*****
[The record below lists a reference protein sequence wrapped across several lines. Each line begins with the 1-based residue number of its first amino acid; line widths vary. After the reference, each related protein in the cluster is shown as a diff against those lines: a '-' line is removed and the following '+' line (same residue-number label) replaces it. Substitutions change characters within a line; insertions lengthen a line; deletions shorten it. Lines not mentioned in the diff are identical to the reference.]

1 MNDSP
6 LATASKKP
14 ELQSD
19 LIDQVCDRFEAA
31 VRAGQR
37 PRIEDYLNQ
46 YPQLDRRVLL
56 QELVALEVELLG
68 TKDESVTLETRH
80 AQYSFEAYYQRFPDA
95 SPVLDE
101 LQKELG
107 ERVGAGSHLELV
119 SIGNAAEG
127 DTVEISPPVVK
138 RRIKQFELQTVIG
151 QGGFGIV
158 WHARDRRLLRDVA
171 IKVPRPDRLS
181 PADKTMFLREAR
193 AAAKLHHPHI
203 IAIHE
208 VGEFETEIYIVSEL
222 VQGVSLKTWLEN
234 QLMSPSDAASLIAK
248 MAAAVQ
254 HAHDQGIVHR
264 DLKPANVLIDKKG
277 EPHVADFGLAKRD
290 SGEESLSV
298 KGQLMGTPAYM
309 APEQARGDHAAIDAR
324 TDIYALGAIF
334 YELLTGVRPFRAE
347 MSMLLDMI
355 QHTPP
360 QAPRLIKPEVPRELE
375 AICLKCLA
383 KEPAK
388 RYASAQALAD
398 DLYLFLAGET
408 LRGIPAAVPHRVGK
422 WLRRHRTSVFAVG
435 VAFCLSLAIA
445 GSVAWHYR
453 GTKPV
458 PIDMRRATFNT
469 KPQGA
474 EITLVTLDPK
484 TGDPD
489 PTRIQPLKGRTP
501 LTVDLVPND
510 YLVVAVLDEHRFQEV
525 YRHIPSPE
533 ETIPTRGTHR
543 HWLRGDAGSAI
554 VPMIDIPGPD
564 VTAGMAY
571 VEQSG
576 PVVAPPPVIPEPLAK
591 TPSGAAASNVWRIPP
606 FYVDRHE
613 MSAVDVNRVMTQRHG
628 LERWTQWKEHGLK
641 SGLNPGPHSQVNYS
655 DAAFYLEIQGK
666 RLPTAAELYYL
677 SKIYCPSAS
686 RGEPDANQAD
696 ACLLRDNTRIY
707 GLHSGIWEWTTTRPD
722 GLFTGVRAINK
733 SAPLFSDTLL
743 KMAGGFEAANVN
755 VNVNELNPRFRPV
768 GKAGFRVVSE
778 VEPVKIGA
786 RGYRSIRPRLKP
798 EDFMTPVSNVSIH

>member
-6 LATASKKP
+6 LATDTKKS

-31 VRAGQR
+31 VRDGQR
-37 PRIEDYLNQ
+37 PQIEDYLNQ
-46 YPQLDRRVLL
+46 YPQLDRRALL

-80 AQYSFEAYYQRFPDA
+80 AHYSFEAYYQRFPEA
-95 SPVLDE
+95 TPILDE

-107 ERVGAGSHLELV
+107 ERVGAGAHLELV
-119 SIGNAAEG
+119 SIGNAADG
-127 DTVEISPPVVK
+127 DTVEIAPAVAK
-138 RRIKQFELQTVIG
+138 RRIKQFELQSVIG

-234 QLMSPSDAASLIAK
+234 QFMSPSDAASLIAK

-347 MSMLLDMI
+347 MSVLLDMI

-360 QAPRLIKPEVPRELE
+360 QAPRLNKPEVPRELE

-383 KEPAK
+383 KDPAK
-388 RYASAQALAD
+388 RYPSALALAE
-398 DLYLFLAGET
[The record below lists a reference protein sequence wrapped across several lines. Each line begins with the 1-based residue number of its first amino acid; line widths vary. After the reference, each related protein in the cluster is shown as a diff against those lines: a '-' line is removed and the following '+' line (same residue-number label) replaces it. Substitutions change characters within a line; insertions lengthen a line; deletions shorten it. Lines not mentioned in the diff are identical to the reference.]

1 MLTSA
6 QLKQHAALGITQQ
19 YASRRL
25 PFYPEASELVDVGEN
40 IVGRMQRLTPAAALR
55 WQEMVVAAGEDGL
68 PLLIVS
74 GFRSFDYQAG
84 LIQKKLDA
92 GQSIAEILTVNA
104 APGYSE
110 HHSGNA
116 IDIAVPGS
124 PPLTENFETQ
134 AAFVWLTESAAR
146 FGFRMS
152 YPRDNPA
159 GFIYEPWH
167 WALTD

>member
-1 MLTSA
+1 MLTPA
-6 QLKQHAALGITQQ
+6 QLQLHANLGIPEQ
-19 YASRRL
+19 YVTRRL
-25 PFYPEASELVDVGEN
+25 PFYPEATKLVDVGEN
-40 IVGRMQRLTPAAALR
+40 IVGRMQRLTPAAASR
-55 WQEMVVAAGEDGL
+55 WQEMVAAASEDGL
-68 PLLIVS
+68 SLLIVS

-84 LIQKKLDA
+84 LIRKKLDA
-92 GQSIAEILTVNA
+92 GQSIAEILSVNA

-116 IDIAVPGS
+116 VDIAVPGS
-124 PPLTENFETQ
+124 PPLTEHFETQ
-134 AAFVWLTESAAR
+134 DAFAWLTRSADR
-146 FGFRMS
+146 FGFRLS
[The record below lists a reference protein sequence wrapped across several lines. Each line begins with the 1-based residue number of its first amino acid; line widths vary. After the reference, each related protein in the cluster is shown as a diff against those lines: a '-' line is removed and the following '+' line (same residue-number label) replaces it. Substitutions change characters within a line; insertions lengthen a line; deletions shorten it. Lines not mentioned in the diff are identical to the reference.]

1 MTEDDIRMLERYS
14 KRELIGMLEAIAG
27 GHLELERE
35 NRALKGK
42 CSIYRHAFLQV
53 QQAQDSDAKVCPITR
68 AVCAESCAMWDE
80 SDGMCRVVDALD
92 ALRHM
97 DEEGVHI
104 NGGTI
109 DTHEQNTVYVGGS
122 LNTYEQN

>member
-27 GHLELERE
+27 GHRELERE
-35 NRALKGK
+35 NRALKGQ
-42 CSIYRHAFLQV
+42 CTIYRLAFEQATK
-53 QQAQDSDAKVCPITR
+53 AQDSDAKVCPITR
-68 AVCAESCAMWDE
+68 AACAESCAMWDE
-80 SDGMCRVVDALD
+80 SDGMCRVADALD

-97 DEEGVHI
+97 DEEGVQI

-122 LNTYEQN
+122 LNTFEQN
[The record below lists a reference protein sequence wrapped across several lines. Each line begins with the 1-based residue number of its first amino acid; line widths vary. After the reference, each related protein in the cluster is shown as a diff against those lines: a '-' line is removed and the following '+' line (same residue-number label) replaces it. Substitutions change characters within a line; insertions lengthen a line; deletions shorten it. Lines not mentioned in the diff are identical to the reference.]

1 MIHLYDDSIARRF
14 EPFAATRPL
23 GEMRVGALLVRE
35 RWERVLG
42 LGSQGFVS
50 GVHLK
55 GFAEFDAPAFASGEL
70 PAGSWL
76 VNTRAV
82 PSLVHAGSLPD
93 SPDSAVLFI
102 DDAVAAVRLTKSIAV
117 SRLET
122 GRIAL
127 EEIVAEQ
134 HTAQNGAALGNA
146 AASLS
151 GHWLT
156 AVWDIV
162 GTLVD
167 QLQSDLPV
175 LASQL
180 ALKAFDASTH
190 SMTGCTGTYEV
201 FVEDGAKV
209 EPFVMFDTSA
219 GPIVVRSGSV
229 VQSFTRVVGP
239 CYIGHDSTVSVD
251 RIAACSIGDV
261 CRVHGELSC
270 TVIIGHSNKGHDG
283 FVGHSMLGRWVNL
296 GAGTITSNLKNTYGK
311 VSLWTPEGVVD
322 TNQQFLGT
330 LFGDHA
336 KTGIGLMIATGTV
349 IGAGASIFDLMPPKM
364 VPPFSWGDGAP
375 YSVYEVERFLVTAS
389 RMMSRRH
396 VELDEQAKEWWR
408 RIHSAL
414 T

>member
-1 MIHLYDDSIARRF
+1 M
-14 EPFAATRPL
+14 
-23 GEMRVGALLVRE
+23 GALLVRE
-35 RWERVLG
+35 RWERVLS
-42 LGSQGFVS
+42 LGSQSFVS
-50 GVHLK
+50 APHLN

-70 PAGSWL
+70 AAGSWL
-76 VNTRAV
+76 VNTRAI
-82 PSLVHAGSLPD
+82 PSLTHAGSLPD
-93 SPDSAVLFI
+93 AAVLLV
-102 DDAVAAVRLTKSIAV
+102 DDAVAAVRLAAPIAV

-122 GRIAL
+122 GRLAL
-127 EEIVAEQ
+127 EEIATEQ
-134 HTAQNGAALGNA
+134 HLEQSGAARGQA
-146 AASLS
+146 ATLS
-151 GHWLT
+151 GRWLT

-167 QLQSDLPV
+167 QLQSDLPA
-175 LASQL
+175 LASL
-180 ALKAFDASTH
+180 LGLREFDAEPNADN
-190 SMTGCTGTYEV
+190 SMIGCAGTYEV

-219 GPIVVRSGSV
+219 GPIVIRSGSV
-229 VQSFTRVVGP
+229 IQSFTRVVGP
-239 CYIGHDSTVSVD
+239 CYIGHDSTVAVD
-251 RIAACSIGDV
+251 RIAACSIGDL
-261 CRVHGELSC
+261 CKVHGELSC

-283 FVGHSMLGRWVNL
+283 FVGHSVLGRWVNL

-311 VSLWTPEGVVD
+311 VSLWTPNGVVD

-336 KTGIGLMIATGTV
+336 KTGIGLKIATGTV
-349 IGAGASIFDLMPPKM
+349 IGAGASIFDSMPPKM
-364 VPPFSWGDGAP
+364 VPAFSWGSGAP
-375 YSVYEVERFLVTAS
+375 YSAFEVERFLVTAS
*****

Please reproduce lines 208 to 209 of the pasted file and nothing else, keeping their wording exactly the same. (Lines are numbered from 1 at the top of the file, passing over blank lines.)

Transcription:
146 AASLS
151 GHWLT